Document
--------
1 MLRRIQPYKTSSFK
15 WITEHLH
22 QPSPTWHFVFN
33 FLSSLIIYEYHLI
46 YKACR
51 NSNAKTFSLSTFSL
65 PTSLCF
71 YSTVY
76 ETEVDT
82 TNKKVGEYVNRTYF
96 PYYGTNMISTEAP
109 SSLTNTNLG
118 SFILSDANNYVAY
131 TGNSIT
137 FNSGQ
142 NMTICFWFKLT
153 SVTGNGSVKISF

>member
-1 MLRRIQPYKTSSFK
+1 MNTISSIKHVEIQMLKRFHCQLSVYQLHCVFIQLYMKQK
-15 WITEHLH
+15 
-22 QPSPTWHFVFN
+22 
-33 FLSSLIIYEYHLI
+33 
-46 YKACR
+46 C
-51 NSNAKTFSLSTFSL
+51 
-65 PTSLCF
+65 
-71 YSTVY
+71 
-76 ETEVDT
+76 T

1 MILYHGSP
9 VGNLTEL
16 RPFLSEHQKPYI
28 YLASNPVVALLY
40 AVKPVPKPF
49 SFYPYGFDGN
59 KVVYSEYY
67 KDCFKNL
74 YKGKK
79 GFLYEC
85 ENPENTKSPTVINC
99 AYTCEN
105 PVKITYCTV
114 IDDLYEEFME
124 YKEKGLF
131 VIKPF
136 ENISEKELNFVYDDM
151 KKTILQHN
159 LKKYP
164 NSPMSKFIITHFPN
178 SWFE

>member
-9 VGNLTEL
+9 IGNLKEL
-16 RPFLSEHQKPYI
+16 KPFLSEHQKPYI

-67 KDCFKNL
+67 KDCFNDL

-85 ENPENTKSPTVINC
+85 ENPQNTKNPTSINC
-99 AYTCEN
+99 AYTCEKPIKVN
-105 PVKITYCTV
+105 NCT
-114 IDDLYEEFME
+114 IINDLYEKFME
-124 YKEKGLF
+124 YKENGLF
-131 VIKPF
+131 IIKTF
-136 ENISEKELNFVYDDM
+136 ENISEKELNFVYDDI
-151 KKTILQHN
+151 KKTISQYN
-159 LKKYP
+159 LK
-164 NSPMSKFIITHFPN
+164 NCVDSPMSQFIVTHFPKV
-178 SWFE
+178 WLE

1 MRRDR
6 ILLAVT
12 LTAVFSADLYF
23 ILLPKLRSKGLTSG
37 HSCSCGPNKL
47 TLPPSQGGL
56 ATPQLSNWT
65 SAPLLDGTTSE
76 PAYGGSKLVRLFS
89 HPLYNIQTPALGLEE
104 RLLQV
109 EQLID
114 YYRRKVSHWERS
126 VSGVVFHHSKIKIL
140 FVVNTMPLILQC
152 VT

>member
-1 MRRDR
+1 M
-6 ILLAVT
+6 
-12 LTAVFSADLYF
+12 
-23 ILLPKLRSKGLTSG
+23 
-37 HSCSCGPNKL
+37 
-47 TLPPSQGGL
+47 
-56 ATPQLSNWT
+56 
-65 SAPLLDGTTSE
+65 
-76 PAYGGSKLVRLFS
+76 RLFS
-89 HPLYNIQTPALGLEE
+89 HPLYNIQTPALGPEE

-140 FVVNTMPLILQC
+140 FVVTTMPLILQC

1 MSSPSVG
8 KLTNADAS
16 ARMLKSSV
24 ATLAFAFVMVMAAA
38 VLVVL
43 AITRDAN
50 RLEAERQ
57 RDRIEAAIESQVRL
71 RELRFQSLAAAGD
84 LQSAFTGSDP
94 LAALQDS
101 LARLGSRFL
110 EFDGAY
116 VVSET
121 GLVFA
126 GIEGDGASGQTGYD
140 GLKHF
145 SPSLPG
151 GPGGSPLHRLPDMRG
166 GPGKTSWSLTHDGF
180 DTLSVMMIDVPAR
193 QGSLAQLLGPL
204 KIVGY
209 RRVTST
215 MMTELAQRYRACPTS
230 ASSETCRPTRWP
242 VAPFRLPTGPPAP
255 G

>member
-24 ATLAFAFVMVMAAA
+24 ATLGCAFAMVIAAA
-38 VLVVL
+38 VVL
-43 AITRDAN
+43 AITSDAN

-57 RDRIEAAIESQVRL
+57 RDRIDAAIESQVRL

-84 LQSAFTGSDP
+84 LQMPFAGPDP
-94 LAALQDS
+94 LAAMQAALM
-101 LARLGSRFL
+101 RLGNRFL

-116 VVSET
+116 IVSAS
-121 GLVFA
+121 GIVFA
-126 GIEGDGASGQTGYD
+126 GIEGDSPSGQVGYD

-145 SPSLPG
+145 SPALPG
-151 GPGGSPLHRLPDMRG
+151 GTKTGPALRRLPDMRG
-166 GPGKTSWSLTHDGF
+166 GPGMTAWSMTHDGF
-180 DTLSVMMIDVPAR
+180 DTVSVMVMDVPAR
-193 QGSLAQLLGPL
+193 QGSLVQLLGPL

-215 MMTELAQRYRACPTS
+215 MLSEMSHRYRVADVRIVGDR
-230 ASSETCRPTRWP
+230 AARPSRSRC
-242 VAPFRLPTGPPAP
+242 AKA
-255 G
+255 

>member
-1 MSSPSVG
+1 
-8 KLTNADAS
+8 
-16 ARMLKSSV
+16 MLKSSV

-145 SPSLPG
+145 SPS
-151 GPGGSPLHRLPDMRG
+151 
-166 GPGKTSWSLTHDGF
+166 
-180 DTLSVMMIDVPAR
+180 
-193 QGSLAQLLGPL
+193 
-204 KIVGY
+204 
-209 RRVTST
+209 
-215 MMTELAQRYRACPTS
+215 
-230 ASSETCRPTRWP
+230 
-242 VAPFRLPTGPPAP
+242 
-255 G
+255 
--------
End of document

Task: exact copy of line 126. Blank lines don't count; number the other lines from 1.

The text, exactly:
1 MSSPSVG